The Canadian group’s high leverage — its debts are about seven times its underlying earnings — could hamper its ability to pay more without diluting Mr Crétier’s stake in the business.
“Crétier wants to be the number-four security player and now GardaWorld is number six and the only way he’s going to close that gap is by acquiring a lot of mom-and-pop shops or acquiring G4S,” said Tyler Tebbs, analyst at Louis Capital.
Backed by private equity firm, BC Partners, GardaWorld has grown rapidly through acquisitions — nine purchases in the year to January — but there is a danger of the company becoming too complex. An investigation by the Tampa Bay Times reported that it took “dangerous shortcuts” in its armoured trucks businesses, resulting in a series of crashes. GardaWorld has called the report unfounded.
Allied’s interest has provided Mr Almanza an alternative to an increasingly aggressive approach from Mr Crétier.
Since G4S rejected Allied’s first approach, relations have warmed, two people close to the talks said. G4S’s senior managers, who have been the target of Mr Crétier’s attacks, would favour an Allied bid over GardaWorld because they “want to avoid Crétier at all costs”, one person involved in the process said.
G4S said it would “simply” take the option that delivered the best value, be it one of the bids or remaining independent.
While its shareholders have shunned Mr Crétier’s bid, they have also failed to fully rally behind Mr Almanza. “We are open to a deal but it has to be at a fair price,” said Sue Noffke, head of UK equities at Schroders, G4S’s largest investor.
Mr Almanza has stepped up his defence of G4S in recent days, selling its vision of a high-tech future away from its army of low-waged security guards, which accounts for 90 per cent of its work.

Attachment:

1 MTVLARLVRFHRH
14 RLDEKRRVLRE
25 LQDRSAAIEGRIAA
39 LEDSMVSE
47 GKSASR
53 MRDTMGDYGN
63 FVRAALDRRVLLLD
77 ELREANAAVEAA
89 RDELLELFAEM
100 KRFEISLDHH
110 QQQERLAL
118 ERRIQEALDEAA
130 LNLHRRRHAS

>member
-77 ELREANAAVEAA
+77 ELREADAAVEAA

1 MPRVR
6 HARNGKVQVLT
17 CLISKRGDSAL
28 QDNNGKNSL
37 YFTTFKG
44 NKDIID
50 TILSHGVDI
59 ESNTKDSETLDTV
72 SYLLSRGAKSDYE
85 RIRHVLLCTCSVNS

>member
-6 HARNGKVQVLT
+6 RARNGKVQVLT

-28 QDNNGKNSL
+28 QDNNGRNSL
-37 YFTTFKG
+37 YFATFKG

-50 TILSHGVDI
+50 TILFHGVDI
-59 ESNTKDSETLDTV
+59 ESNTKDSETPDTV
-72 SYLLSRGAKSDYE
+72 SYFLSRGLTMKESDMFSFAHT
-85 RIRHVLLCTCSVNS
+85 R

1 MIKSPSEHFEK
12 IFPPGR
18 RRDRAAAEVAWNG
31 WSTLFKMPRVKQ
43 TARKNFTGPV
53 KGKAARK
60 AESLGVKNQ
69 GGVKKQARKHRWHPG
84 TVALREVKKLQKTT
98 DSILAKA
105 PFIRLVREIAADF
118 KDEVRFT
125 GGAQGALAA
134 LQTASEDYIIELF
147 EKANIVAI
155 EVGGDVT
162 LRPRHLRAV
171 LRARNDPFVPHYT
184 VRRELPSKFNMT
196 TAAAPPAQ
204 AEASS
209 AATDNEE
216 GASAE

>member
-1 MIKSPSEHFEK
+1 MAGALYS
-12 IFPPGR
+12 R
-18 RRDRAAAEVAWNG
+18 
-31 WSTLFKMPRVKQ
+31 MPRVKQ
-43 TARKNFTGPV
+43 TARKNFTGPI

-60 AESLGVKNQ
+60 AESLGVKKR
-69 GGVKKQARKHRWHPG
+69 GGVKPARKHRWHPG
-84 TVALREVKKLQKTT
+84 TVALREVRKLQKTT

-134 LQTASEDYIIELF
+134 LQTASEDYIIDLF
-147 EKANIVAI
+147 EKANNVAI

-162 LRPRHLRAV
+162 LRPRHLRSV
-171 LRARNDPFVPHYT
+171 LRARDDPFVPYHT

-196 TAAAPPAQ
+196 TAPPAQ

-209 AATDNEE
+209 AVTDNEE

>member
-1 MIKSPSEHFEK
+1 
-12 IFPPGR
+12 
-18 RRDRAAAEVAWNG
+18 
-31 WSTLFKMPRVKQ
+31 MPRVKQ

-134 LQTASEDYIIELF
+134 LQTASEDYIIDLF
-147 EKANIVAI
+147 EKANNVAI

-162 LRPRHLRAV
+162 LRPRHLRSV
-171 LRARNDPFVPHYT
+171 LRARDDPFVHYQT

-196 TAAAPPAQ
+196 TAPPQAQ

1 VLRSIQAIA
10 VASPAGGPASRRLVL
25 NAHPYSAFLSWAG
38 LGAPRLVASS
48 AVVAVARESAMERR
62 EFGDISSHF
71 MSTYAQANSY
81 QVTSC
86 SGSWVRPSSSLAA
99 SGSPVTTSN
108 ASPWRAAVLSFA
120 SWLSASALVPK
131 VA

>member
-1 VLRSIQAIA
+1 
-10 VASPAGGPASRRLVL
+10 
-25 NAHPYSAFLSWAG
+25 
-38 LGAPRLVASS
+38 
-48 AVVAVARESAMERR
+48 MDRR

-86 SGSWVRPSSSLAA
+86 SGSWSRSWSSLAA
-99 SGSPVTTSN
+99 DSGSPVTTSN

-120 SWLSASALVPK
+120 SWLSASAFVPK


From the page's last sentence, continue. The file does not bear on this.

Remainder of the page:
The company uses iris and fingerprinting technology to monitor incoming traffic for the Pentagon, and has said that its cash management business, which provides services for Walmart, should be compared to a fintech company.
G4S was an unpopular household name and a sprawling mess of unintegrated acquisitions when Mr Almanza took over as chief executive in 2013, just months after it had failed to deliver enough security guards for the London Olympics.
Since then he has shrunk the company from 620,500 staff at its peak to just 530,000 now, and sold off most of its cash-handling business.
Faced with high-profile public protests, Mr Almanza quit controversial contracts, including work installing security equipment at West Bank prisons for the Israeli government, and a job providing cleaners at the US detention centre at Guantánamo Bay.
But the run of bad news has continued. Last year the UK government stripped G4S of a contract to manage Birmingham prison seven years early, after inspectors found it “exceptionally violent”.
The company’s share price, which stood at 246p when Mr Almanza took over, has fallen to around 223p. The chief executive has taken nearly £20m in pay and perks in that time, while G4S has paid £1.2bn in dividends, most of it out of debt.
Mr Almanza has insisted that G4S is at an “inflection point”, poised for growth under its current management. But Stephen Rawlinson, analyst at Applied Value, said he had “failed to get the turnround he wanted”.
“He has downsized the business, not grown its strengths.”
Last week G4S’s share price rallied, suggesting that investors have faith in a bid.
Other than a change of uniform, a takeover may not make much difference to G4S’s security staff. But, for Mr Almanza and his team, getting out of Mr Crétier’s hostile clutches would be the ultimate great escape.